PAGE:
Somehow it made me think of where we are now. “Making a way out of no-way.” And, somehow, through great difficulty, we are “making a way.” It’s a pretty great commentary on our resilience and flexibility.
My heart brightened as I read the following lines from one of her short stories found in this book. She contrasts the little brook with the great river. Of the first she writes,
“The brook laughed and sang. When it encountered hard places in its bed, it hurled its water in sparkling dance figures up into the moonlight. It sang louder, louder; danced faster, faster, with a coquettish splash! at the vegetation on its banks. At last it danced boisterously into the bosom of the St. John’s….”
(I read these words aloud. Then I read them again. And yet again. And the words buoyed my heart.)
The great river complained to the brook, how it had disturbed its sleep. But, the brook spoke of the “flowers that bloom, the trees and wind say beautiful things to me,” and continued to speak of the lovers she had seen on her banks.
I loved Zora’s use of language, her imaginative way of viewing life, even though she lived a life of great hardship and was buried in a pauper’s cemetery in Fort Pierce, Florida. Today, she shines as one of America’s greatest writers.
We need a bit of sparkle, a moment of joyousness, a time to remember we are greater than anything that can happen to us. I will endure. You will endure. We may still “win the jackpot with no other stake but a laugh.” So, with Zora’s brook, I will take a moment and laugh and sing and dance. It makes hunkering down again a bit better. Thank you, Zora.
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Here’s one thing I’m appreciating more in this time of quarantine: morning.
I’ve taken the experience of morning for granted too many times. No more.
Apparently, Henry David Thoreau felt the same. During his two-year “quarantine” in a cabin on Walden Pond, he came to see how important the experience of morning was to his life.
“Every morning was a cheerful invitation,” he wrote. It awakens us “to a higher life than we fell asleep from.” He mentioned that the Chinese King Tching-thang engraved on his bathtub these words:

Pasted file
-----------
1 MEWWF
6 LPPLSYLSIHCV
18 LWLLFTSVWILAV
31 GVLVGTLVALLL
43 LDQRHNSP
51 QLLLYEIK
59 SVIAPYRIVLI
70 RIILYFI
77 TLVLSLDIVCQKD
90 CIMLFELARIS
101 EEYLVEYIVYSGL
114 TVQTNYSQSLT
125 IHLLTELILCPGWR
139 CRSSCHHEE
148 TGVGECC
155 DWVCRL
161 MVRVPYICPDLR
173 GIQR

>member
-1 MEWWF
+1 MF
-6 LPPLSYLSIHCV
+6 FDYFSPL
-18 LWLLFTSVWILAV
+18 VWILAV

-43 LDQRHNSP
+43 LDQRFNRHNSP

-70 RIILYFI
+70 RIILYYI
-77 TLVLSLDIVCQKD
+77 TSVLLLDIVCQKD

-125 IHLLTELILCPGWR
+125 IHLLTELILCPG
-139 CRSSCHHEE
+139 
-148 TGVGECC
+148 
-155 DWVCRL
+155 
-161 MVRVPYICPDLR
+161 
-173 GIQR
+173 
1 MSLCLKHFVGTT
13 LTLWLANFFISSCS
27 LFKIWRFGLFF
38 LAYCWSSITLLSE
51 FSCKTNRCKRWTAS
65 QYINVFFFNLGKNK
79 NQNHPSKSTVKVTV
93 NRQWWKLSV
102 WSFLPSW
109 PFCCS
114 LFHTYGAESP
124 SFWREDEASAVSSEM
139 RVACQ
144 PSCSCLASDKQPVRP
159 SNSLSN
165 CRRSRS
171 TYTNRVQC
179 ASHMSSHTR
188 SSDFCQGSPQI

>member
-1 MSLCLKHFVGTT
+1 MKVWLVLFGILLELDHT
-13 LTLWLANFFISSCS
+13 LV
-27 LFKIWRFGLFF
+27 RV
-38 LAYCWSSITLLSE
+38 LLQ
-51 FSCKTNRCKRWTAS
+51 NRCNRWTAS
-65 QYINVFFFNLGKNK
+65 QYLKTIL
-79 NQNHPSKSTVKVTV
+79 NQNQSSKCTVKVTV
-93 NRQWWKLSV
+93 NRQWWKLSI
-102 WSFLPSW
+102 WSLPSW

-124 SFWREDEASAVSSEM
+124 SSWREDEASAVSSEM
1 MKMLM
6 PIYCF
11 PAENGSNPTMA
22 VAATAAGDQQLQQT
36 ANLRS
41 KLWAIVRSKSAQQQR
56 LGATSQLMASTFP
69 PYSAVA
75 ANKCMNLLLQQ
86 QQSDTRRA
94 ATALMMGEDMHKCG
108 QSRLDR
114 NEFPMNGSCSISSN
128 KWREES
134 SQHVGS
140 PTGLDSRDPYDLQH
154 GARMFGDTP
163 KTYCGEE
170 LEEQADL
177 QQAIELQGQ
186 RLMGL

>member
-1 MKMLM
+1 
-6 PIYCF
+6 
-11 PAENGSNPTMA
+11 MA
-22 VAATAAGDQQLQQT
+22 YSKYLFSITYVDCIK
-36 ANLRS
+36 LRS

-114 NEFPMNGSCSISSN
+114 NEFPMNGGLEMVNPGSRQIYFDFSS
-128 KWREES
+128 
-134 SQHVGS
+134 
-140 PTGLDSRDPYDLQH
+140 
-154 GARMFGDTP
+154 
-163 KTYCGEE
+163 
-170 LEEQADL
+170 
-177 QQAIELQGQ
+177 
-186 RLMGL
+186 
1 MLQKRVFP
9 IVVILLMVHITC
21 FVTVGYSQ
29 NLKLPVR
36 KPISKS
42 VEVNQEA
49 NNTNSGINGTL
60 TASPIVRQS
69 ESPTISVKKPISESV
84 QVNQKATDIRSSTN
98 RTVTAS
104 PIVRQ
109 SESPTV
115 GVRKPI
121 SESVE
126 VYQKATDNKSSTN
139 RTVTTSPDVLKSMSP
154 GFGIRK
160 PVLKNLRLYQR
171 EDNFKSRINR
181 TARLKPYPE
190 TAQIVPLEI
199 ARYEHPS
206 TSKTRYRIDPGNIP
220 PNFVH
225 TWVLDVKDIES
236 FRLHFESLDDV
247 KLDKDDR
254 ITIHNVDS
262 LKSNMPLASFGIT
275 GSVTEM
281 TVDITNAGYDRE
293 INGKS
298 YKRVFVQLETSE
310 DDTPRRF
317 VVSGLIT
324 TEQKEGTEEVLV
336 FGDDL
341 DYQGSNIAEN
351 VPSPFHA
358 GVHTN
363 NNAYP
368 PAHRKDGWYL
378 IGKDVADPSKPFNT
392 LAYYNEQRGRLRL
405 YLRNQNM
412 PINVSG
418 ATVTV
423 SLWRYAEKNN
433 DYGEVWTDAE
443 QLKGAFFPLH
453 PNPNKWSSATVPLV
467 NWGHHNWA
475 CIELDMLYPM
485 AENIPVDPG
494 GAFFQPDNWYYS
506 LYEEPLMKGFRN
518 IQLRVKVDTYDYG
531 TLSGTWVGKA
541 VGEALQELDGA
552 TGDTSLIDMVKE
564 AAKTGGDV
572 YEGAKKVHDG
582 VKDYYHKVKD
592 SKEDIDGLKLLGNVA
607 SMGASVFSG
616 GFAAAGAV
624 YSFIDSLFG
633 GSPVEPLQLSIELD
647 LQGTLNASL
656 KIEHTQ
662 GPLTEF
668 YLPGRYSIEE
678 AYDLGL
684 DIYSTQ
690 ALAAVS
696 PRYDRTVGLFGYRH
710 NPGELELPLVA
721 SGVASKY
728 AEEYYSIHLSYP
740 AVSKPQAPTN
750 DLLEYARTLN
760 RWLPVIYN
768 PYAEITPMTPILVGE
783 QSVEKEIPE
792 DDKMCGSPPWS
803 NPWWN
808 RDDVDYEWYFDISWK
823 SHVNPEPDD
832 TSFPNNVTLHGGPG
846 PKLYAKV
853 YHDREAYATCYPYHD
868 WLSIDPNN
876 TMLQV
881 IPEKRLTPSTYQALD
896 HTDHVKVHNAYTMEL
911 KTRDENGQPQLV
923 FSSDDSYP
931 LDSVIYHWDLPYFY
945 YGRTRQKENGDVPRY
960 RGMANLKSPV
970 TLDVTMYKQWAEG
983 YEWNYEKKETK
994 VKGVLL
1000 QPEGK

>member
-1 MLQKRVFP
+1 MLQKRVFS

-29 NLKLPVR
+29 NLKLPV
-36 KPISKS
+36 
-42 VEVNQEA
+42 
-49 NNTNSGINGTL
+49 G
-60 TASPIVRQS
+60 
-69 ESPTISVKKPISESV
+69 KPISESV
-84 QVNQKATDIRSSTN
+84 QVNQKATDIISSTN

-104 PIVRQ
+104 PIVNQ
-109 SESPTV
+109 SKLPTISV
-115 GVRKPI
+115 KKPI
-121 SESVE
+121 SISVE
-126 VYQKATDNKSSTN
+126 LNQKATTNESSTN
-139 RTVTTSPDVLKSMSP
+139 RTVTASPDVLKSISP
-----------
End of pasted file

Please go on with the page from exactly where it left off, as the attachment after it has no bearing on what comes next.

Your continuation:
“Renew thyself completely each day; do it again, and again, and forever again.”
Reflecting on this, Thoreau wrote:
“All memorable events, I should say, transpire in morning time and in a morning atmosphere…To him whose elastic and vigorous thought keeps pace with the sun, the day is a perpetual morning. It matters not what the clocks say or the attitudes and labors of men. Morning is when I am awake and there is a dawn in me.”
This raises some interesting questions: What is “a morning atmosphere”? Is it possible to bring more of the morning atmosphere to the way we experience the day?
Another question: What does it mean to have a dawn in me? What is dawning in me? What is dawning in you?
Imagine that your inner world is a mansion with many rooms and each room has a name. At dawn, you quietly walk through your “inner mansion” to turn on the lights.
You come to the room named Peace, and turn on the light. You turn on the light in the room named Joy. You do the same for the rooms named Awareness. Hopefulness. Wisdom. Courage. Compassion. Aliveness. Friendship. Work. Love.
Now, all the lights are on—and you are at home.
During this dark time, may those rooms become more lit up in us, affecting the way we look at ourselves, at each other, at work, at problems, at life—bringing to even the remote corners of our day a little more of the clean, fresh light of dawn.
NOTE: The following is another thought from Landon Saunders, especially relevant right now.
Thomas Friedman, columnist for the New York Times, recently cited an observation of Dov Seidman, a values-based leader:
“When you press the pause button on a computer, it stops. But when you press the pause button on a human being, they start—that’s when they begin to rethink and reimagine.”
Our “pause button” has certainly been pressed during this current world crisis. Almost no one has been overlooked—workers, parents, neighbors, businesses, and the list is endless.
Will our “pause button” signify “stop,” as with a computer, or “start,” as with a human being? If we stop, negative thoughts and emotions will flood our minds and hearts. But, if our “pause” is a “start” that intensifies our ability “to rethink and reimagine” who we are, what is really important, then confidence and hope enter our minds and hearts.
This gives us a way to respond in ways we couldn’t have imagined just months ago. So, let’s ask: will we be stirred to new thoughts, to new ways of seeing ourselves and others, to new levels of respect for each other? Will we be more aware and appreciative of so many little things we took for granted? Will we be grateful for so many who make our lives possible by the services they render—those who tend our sick or supply our groceries or deliver our mail—people we may have hardly noticed before?
As a result of this “pause,” we’re seeing, thinking, sensing things in ways we may have never thought before. I’m finding that these new thoughts are helping me see myself and others in a whole new light. In response to this pause may we all find new strength, patience, and hopefulness because we will all so badly need it.